Make Your Own Sugar-Free Electrolyte Drink

Side profile of a woman drinking blue water from a bottle

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It's easy to succumb to the marketing behind sports drinks—that if we exercise, we need sports drinks to replenish ourselves. It makes you wonder how athletes and exercisers got through a workout without them years ago.

However, there is a lot of evidence that electrolytes are indeed very effective in regulating your body's fluid balance, especially during and after exercise or illness, and if you're on a strict low-carb eating plan. If you follow a low-carb diet and exercise, or if you're on a low-carb diet and get sick, you doubly need these added electrolytes.

Why More Electrolytes Are Needed

On a low-carb diet, insulin levels fall, and with that, the kidneys retain less sodium. As you excrete water, important minerals—the electrolytes calcium, sodium, magnesium, chloride, and potassium, specifically—are also excreted from your system. So it's key to replenish them in order to avoid negative symptoms such as lightheadedness and dehydration—especially if you're also exercising or ill.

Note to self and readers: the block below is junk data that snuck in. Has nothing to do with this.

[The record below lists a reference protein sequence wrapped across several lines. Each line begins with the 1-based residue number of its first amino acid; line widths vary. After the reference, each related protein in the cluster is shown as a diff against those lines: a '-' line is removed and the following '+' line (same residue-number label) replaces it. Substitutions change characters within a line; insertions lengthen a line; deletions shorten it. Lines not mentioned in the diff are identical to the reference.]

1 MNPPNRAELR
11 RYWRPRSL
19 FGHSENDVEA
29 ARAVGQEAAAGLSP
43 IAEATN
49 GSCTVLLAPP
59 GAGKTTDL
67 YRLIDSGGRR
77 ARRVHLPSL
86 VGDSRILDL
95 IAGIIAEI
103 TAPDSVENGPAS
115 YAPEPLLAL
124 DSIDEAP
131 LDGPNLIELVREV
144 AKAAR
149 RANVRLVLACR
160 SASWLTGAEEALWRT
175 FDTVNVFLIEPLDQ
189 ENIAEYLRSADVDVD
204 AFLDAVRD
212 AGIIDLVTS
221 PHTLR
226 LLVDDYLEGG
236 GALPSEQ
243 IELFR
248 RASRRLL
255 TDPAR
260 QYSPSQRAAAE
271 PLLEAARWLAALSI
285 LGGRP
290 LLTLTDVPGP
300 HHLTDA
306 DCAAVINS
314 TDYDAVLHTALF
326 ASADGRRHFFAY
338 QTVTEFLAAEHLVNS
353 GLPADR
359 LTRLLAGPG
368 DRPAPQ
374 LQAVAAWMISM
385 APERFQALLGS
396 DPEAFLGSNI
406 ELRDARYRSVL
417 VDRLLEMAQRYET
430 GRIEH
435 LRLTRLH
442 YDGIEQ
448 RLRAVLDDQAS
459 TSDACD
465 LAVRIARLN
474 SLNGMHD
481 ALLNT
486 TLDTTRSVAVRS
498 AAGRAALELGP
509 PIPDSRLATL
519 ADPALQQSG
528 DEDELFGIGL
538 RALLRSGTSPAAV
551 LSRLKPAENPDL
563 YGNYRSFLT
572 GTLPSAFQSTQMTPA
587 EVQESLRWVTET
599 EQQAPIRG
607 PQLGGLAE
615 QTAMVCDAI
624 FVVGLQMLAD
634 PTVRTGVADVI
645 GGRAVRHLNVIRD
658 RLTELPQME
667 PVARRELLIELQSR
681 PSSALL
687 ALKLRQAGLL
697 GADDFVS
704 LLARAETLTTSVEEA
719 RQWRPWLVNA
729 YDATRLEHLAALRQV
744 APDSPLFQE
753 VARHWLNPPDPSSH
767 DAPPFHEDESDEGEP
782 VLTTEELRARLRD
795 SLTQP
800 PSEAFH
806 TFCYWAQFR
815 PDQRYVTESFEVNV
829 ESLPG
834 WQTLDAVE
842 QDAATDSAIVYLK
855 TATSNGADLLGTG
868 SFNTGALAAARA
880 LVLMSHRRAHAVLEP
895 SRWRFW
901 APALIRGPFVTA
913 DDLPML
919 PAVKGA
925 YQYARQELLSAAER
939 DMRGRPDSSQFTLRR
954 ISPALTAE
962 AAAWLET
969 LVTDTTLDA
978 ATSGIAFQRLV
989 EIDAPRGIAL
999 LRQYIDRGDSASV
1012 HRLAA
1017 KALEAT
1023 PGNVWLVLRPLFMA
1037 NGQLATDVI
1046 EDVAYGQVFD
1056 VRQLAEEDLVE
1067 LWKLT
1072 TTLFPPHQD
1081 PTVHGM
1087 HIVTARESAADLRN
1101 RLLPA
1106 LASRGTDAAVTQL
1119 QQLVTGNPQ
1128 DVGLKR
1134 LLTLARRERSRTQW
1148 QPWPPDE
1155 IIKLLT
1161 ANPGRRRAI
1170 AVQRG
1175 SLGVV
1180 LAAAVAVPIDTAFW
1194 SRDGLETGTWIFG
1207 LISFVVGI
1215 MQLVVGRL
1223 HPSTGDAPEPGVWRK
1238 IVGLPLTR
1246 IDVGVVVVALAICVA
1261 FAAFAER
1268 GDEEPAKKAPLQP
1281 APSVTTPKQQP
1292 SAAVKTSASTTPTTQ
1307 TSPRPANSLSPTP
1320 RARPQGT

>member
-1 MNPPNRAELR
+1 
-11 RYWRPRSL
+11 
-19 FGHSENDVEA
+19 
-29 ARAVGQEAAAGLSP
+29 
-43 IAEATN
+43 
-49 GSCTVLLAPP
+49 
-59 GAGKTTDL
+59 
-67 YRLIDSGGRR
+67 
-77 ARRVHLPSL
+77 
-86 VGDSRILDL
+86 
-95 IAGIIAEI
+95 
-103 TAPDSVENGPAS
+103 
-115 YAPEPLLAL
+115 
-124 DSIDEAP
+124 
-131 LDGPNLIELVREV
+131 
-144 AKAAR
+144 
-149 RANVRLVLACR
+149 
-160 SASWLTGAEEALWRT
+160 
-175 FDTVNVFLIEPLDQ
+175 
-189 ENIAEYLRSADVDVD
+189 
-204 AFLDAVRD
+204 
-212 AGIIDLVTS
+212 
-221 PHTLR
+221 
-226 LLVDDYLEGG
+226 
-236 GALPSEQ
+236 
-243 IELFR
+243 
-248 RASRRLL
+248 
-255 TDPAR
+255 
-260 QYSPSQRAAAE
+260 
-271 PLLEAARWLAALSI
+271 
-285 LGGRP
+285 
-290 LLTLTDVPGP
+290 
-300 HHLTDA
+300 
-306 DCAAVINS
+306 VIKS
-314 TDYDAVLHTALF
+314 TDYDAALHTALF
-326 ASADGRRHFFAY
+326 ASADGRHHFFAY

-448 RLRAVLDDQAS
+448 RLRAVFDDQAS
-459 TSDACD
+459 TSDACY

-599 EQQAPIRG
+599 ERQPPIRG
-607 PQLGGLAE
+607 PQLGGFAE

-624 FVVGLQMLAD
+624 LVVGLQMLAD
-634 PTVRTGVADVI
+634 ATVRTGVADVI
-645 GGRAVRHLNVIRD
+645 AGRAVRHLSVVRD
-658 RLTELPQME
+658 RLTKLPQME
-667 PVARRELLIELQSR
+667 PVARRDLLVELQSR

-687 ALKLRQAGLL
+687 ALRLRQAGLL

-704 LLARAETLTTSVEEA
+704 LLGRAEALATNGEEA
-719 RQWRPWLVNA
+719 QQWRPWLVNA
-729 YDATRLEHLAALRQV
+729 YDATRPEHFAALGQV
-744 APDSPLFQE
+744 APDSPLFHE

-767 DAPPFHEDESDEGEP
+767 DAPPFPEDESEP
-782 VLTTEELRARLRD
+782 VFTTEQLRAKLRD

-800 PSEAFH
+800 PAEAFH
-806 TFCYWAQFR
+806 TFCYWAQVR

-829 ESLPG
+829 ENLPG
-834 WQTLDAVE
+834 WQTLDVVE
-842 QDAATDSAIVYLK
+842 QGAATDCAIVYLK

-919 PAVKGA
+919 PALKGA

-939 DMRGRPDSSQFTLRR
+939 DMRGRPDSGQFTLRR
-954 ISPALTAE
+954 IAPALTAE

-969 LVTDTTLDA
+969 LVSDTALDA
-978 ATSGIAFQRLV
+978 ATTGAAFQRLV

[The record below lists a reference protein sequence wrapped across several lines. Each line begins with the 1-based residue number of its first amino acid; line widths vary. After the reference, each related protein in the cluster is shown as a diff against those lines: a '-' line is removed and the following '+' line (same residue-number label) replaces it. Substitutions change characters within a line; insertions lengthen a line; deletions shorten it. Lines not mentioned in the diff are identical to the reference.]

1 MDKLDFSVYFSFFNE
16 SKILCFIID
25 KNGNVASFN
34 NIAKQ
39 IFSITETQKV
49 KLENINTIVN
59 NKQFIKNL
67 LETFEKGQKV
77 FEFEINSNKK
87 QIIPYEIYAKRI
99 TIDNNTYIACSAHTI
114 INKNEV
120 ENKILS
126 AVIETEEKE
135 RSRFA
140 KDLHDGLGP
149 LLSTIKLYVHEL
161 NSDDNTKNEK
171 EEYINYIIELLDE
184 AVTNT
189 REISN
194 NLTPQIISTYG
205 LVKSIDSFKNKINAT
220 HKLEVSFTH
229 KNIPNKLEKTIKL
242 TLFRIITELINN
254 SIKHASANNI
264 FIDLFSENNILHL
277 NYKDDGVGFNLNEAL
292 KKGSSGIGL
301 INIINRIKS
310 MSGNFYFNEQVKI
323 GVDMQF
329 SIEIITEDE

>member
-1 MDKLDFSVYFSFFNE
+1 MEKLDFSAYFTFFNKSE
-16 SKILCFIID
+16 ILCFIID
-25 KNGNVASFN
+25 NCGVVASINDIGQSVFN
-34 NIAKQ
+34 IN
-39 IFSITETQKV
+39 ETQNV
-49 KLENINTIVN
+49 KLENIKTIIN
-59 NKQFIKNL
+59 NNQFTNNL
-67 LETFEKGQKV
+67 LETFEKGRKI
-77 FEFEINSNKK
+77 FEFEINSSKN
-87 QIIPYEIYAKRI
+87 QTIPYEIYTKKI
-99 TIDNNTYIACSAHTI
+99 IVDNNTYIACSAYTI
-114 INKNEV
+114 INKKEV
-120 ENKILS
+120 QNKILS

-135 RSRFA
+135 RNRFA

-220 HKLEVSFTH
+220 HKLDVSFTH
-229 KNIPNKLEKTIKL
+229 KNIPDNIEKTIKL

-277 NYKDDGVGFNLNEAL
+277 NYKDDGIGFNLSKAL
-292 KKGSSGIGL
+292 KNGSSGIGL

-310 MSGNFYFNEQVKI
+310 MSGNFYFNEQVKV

Two tablespoons of lemon juice contain almost exactly the amount of potassium in 8 ounces of a typical sports drink. A pinch of salt supplies 110 milligrams of sodium, the same amount in 8 ounces of a sports drink. So, if you want to make your own low-carb sports drink, it's easy.

However, if you've ever walked down the sports drinks aisle at the drugstore, you know there's a lot of sugar and other junk added to these items. There is a scientific reason behind why many of these drinks contain sugar; a quick shot of sugar provides helpful glucose for replenishing energy stores.

Most people benefit from having small amounts of carbohydrate during heavy exercise. However, if you prefer to avoid sugar, you might want a sugar-free beverage to replace fluids and electrolytes.

Sugar-Free Sports Drink Recipe

Mix together:

  • 1 cup (8 ounces) water, not carbonated
  • 2 tablespoons lemon juice
  • Small pinch of salt (a teaspoon of salt contains 2,300 milligrams of sodium, so you need 1/20th of a teaspoon of salt—not much)
  • Flavoring and sweetener to taste (optional). Try Crystal Light Drink Mix, unsweetened Kool Aid, or sugar-free flavored syrups. If you avoid artificial sweeteners, try stevia.

Sports Drink Ingredients

Here's what goes into most sports drinks, and how to adapt these ingredients for a low-carb diet.


Of course, a major ingredient in sports drinks is water. After all, the goal is to hydrate you.


Sports drinks have quite a lot of sugar, but interestingly they have only about half the sugar of most other commercial beverages. One 20-ounce bottle of Gatorade has about 34 grams of sugar, while a 20-ounce soda has about 69 grams of sugar.

Sports drinks have less sugar to prevent athletes from gastrointestinal cramping during exercise. But although Gatorade contains less sugar than soda, depending on your goals, it may not be the best choice for you.